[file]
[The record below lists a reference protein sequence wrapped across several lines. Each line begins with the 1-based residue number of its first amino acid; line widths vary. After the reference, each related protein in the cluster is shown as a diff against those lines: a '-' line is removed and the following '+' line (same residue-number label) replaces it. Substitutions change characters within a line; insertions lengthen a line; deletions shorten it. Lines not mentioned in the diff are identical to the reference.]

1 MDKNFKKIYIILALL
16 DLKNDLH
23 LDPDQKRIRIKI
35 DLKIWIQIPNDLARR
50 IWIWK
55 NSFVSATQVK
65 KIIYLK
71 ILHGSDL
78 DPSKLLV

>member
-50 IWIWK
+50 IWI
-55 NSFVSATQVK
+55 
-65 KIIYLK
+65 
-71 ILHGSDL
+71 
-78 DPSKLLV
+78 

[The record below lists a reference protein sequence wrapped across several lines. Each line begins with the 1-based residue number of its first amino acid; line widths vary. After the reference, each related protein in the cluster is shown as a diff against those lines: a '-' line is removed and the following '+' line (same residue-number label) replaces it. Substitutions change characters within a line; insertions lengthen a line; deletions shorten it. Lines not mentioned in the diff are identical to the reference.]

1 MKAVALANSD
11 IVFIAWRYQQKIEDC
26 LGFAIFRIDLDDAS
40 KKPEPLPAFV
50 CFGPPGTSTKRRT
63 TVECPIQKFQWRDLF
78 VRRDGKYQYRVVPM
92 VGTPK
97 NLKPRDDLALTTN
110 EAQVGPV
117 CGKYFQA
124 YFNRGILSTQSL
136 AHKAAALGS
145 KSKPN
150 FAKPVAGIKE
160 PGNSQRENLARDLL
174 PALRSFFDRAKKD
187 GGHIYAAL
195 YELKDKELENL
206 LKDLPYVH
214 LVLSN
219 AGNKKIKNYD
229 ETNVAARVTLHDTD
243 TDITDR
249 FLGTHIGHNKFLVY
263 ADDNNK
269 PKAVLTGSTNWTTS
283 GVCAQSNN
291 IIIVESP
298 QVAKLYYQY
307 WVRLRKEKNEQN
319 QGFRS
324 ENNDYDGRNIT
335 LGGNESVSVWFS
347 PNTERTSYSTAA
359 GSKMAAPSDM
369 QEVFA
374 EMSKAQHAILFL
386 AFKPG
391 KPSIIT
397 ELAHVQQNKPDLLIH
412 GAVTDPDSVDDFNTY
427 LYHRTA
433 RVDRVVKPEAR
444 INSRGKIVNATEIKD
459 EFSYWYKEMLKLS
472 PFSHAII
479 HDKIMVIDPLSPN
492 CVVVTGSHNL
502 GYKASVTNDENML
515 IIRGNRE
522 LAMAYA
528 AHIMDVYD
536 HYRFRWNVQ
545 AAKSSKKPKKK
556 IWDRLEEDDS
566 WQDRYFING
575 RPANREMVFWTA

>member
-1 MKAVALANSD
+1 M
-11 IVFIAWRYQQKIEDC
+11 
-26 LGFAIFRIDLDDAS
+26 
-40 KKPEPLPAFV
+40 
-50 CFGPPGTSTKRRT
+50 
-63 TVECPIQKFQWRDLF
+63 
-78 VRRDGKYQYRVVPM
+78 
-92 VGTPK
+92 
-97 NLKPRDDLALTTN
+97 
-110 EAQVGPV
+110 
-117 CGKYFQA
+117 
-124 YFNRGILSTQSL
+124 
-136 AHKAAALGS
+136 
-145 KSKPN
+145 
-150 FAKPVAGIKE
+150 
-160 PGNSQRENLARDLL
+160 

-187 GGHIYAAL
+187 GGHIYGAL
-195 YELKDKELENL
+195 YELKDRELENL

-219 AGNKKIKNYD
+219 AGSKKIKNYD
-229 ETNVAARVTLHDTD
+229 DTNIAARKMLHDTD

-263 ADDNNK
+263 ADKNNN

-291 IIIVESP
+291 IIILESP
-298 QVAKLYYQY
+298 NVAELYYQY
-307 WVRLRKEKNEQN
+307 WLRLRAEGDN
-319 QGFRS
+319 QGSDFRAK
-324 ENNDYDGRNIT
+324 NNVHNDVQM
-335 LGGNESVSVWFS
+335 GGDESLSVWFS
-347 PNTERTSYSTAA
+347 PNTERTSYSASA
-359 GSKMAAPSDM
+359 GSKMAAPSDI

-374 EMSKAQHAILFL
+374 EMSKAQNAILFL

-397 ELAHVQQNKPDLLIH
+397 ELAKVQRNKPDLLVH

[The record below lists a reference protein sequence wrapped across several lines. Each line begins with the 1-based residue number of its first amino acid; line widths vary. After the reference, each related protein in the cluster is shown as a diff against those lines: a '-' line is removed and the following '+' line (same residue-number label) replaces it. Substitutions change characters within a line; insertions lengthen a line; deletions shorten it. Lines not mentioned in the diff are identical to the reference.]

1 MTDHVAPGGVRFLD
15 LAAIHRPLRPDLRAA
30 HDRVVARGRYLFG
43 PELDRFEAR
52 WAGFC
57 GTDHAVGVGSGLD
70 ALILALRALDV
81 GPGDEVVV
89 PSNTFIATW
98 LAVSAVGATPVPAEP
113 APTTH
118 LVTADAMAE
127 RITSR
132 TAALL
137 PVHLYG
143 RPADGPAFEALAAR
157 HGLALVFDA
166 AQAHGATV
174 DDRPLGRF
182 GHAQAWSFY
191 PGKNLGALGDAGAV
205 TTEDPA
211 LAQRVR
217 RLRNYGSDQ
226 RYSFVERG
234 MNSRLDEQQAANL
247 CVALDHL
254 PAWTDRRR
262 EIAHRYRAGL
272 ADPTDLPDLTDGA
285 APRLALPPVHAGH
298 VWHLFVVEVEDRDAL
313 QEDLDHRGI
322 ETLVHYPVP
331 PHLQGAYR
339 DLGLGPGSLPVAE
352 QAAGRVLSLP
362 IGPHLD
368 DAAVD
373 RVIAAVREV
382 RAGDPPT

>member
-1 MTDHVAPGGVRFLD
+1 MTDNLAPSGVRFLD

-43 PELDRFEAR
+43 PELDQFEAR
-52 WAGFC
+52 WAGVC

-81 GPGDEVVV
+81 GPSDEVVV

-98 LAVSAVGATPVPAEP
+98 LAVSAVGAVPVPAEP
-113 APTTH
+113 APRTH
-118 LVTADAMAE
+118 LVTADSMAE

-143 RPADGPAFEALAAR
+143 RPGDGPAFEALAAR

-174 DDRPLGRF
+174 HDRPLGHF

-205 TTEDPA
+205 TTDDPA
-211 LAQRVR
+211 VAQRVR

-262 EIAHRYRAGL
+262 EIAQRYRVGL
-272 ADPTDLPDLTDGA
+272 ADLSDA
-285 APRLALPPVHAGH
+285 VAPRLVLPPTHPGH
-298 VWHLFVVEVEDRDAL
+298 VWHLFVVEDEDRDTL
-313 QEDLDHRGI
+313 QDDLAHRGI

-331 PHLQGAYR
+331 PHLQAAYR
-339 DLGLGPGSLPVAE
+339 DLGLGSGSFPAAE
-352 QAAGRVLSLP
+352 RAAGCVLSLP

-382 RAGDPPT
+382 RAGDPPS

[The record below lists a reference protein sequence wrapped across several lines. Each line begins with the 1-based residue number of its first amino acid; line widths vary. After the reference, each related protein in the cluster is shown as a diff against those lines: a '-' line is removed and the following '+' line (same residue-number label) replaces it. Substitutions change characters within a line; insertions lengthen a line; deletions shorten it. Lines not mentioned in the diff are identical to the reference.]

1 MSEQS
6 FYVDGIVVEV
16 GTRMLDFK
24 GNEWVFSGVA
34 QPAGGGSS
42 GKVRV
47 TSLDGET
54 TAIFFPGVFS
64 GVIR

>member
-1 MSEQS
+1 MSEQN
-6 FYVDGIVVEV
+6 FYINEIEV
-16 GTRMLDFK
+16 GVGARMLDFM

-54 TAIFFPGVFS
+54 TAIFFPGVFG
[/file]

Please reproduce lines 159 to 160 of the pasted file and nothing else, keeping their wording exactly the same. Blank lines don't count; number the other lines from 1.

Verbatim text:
137 PVHLYG
143 RPADGPAFEALAAR